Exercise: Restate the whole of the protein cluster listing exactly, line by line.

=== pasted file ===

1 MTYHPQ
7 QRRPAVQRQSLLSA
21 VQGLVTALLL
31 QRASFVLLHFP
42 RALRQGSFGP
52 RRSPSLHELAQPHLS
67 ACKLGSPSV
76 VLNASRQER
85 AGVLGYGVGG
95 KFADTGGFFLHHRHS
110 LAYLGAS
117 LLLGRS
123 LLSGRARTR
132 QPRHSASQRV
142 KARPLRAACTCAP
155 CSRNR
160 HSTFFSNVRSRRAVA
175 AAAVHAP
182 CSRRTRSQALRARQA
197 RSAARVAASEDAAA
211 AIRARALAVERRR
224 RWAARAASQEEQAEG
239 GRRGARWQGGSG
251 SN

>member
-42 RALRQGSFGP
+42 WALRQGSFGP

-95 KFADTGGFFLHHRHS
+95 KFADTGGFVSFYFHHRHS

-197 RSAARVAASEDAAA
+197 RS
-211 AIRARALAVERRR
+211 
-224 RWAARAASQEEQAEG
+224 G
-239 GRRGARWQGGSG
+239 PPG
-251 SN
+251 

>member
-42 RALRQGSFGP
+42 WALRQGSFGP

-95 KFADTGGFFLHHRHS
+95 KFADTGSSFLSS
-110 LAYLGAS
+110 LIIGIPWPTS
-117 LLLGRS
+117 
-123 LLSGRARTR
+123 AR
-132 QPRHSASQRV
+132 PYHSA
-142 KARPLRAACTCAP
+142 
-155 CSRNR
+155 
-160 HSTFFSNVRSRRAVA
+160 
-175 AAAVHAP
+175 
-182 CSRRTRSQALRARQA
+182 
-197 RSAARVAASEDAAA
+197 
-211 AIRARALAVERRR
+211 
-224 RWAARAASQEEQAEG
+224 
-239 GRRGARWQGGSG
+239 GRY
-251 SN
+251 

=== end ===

1 MTYHPQ
7 QRRPAVQRQSLLSA
21 VQGLVTALLL
31 QRASFVLLHFP
42 RALRQGSFGP
52 RRSPSLHELAQPHLS
67 ACKLGSPSV
76 VLNASRQER
85 AGVLGYGVGG
95 KFADTGGFFLHHRHS
110 LAYLGAS
117 LLLGRS
123 LLSGRARTR
132 QPRHSASQRV
142 KARPLRAACTCAP
155 CSRNR
160 HSTFFSNVRSRRAVA
175 AAAVHAP
182 CSRRTRSQALRARQA
197 RSAARVAASEDAAA
211 AIRARALAVERRR
224 RWAARAASQEEQAEG
239 GRRGARWQGGSG
251 SN

>member
-42 RALRQGSFGP
+42 WALRQGSFGP

-95 KFADTGGFFLHHRHS
+95 KFADTGGFVSFYFHHRHS

-197 RSAARVAASEDAAA
+197 RS
-211 AIRARALAVERRR
+211 
-224 RWAARAASQEEQAEG
+224 G
-239 GRRGARWQGGSG
+239 PPG
-251 SN
+251 

>member
-42 RALRQGSFGP
+42 WALRQGSFGP

-95 KFADTGGFFLHHRHS
+95 KFADTGSSFLSS
-110 LAYLGAS
+110 LIIGIPWPTS
-117 LLLGRS
+117 
-123 LLSGRARTR
+123 AR
-132 QPRHSASQRV
+132 PYHSA
-142 KARPLRAACTCAP
+142 
-155 CSRNR
+155 
-160 HSTFFSNVRSRRAVA
+160 
-175 AAAVHAP
+175 
-182 CSRRTRSQALRARQA
+182 
-197 RSAARVAASEDAAA
+197 
-211 AIRARALAVERRR
+211 
-224 RWAARAASQEEQAEG
+224 
-239 GRRGARWQGGSG
+239 GRY
-251 SN
+251 